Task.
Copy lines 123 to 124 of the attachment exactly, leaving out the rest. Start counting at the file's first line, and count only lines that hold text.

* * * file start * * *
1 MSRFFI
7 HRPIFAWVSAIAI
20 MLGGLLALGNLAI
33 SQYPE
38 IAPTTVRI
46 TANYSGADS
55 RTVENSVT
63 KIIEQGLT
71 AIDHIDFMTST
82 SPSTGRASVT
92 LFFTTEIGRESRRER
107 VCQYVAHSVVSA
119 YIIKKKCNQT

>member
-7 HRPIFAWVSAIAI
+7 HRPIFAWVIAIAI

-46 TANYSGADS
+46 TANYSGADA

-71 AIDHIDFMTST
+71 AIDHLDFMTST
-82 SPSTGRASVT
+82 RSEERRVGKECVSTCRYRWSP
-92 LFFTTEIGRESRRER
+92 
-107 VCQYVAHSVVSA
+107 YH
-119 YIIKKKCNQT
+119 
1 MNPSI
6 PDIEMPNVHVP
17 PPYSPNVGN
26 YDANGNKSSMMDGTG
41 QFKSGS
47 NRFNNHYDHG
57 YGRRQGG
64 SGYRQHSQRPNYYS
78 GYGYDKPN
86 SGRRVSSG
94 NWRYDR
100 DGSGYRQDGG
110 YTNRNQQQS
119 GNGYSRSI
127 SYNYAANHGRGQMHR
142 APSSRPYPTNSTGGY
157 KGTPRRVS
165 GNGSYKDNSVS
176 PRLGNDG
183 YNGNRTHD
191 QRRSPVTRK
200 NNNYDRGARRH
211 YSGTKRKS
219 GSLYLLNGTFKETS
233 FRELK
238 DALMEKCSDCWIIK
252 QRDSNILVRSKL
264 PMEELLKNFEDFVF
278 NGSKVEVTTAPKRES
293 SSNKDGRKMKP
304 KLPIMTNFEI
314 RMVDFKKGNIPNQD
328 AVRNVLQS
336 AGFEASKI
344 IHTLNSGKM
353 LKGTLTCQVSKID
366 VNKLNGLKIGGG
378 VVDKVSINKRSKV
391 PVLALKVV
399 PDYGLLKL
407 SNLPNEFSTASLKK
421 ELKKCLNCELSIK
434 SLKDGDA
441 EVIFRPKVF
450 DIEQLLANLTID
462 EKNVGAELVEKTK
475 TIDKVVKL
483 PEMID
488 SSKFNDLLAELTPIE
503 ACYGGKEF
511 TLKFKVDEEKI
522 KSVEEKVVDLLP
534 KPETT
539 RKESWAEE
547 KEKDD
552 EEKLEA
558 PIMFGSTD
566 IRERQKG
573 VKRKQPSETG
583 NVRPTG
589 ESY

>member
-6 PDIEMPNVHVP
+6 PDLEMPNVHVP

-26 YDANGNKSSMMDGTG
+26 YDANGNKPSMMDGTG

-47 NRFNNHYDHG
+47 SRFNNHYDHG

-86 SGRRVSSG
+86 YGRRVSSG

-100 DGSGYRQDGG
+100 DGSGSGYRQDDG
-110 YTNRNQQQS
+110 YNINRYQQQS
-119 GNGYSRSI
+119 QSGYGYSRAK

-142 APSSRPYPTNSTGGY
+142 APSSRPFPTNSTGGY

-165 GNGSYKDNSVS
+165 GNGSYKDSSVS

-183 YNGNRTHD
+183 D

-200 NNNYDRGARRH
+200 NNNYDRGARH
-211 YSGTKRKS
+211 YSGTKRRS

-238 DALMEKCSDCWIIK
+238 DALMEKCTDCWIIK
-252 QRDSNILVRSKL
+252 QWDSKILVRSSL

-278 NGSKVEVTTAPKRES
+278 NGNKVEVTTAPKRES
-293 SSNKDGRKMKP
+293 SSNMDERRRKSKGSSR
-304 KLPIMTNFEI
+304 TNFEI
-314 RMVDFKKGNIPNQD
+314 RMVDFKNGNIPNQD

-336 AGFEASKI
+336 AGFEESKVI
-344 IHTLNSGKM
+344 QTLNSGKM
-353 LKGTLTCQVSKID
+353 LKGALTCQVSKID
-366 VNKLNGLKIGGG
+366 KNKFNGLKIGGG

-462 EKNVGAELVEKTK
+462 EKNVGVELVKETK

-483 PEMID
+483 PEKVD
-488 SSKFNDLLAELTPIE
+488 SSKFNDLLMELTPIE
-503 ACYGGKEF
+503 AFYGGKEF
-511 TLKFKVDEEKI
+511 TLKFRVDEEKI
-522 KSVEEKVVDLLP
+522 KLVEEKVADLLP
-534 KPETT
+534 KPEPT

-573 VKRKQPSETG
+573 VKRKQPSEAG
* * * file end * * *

-304 KLPIMTNFEI
+304 TNFEI